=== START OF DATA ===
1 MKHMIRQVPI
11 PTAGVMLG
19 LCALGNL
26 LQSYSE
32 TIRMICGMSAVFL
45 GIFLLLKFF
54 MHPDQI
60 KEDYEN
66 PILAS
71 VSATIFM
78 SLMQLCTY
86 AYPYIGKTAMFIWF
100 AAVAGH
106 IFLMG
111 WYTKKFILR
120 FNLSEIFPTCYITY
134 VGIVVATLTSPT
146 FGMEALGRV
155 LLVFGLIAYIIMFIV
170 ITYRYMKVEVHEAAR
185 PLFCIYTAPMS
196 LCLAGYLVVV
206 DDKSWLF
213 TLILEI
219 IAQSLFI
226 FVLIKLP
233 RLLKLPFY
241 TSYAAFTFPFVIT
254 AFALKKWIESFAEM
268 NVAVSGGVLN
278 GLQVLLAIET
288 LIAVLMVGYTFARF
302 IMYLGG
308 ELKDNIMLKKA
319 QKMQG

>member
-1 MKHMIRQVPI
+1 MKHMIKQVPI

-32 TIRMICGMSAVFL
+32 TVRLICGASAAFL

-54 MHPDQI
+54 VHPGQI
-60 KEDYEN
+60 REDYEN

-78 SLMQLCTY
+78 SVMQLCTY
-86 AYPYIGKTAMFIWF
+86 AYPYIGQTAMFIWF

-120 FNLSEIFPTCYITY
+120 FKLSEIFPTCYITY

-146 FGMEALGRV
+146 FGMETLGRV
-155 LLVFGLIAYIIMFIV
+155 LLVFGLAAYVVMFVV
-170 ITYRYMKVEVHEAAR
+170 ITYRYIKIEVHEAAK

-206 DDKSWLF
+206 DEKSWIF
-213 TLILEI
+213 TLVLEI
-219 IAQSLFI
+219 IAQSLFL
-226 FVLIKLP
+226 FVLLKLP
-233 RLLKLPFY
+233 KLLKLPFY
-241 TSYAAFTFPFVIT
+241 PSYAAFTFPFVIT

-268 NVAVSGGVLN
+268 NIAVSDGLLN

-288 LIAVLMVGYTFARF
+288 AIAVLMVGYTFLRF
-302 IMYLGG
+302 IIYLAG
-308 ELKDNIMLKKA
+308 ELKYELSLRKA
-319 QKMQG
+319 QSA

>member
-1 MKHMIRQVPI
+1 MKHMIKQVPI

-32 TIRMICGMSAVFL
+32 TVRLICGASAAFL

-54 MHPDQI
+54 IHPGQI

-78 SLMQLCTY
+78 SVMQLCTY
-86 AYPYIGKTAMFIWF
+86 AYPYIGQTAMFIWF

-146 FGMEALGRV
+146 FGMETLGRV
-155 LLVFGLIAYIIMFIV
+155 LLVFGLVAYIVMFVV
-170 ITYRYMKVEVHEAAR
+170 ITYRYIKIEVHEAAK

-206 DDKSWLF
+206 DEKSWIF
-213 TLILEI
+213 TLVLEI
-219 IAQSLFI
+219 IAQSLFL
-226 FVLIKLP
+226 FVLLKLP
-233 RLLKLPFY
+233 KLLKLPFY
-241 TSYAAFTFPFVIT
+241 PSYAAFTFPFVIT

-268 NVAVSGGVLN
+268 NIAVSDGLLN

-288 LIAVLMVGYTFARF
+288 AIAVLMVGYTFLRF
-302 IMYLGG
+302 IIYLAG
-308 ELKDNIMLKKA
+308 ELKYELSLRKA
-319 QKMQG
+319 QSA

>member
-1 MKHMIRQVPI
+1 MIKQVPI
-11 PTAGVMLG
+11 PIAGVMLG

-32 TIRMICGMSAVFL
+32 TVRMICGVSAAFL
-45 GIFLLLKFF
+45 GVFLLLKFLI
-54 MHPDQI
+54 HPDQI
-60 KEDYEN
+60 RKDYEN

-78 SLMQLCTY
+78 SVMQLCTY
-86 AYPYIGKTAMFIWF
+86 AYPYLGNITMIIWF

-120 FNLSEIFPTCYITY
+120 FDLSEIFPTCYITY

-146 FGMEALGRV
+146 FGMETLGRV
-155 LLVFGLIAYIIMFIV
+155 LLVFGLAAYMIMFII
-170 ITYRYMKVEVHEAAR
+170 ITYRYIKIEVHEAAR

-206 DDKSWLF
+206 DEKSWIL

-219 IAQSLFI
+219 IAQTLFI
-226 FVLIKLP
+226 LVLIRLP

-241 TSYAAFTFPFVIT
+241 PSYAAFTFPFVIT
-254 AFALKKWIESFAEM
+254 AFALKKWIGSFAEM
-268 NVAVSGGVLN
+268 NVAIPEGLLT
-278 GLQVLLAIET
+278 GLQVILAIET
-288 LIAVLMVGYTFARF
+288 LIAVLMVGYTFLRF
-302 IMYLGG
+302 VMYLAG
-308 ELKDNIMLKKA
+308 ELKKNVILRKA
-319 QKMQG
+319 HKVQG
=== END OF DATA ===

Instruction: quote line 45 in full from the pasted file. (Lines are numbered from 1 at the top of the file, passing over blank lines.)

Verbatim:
-78 SLMQLCTY